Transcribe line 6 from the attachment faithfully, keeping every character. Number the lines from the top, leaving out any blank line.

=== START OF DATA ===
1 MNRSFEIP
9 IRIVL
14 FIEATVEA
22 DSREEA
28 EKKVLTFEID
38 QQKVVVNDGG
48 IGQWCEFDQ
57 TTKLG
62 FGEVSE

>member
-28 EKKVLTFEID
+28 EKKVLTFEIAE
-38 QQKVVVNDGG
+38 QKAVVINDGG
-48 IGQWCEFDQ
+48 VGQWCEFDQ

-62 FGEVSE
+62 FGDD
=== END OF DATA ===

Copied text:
38 QQKVVVNDGG